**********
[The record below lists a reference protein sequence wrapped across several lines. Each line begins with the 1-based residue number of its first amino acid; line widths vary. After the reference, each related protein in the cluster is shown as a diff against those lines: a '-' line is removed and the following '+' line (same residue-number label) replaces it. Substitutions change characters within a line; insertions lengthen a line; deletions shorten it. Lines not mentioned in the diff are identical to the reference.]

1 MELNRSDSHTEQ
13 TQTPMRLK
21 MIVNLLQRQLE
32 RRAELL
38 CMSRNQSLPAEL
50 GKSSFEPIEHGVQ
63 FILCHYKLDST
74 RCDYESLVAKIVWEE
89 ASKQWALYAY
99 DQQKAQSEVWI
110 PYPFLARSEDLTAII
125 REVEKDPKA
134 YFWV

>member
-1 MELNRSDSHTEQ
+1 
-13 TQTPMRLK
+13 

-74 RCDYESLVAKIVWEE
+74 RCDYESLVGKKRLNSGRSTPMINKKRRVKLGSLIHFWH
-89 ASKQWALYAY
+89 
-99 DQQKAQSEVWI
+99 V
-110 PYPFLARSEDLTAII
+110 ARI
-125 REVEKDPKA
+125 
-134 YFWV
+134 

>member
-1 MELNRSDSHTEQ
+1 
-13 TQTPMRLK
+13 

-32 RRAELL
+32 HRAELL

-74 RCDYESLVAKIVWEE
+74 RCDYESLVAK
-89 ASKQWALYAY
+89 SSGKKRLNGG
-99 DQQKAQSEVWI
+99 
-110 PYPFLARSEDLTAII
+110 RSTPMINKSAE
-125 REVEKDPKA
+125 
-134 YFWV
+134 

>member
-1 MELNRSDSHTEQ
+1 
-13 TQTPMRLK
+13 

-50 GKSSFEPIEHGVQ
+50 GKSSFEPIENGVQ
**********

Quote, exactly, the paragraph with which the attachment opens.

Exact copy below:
[The record below lists a reference protein sequence wrapped across several lines. Each line begins with the 1-based residue number of its first amino acid; line widths vary. After the reference, each related protein in the cluster is shown as a diff against those lines: a '-' line is removed and the following '+' line (same residue-number label) replaces it. Substitutions change characters within a line; insertions lengthen a line; deletions shorten it. Lines not mentioned in the diff are identical to the reference.]